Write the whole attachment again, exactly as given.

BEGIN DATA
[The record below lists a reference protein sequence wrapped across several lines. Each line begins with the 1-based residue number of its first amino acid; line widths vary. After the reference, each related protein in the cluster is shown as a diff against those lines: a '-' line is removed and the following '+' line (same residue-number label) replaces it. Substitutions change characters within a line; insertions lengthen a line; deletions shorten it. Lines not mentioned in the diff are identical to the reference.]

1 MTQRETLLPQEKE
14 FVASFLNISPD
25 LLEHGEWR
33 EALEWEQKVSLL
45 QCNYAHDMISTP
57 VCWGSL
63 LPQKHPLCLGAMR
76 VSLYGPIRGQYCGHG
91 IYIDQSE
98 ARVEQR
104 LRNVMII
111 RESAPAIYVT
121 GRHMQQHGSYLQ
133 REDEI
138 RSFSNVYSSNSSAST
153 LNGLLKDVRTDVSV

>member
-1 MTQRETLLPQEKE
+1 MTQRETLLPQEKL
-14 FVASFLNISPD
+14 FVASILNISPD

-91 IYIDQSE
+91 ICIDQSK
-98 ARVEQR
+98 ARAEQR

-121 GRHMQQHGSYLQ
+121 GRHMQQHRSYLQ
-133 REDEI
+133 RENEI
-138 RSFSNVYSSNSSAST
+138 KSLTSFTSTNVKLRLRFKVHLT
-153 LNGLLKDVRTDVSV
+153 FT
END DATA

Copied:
[The record below lists a reference protein sequence wrapped across several lines. Each line begins with the 1-based residue number of its first amino acid; line widths vary. After the reference, each related protein in the cluster is shown as a diff against those lines: a '-' line is removed and the following '+' line (same residue-number label) replaces it. Substitutions change characters within a line; insertions lengthen a line; deletions shorten it. Lines not mentioned in the diff are identical to the reference.]

1 MTQRETLLPQEKE
14 FVASFLNISPD
25 LLEHGEWR
33 EALEWEQKVSLL
45 QCNYAHDMISTP
57 VCWGSL
63 LPQKHPLCLGAMR
76 VSLYGPIRGQYCGHG
91 IYIDQSE
98 ARVEQR
104 LRNVMII
111 RESAPAIYVT
121 GRHMQQHGSYLQ
133 REDEI
138 RSFSNVYSSNSSAST
153 LNGLLKDVRTDVSV

>member
-1 MTQRETLLPQEKE
+1 MTQRETLLPQEKL
-14 FVASFLNISPD
+14 FVASILNISPD

-91 IYIDQSE
+91 ICIDQSK
-98 ARVEQR
+98 ARAEQR

-121 GRHMQQHGSYLQ
+121 GRHMQQHRSYLQ
-133 REDEI
+133 RENEI
-138 RSFSNVYSSNSSAST
+138 KSLTSFTSTNVKLRLRFKVHLT
-153 LNGLLKDVRTDVSV
+153 FT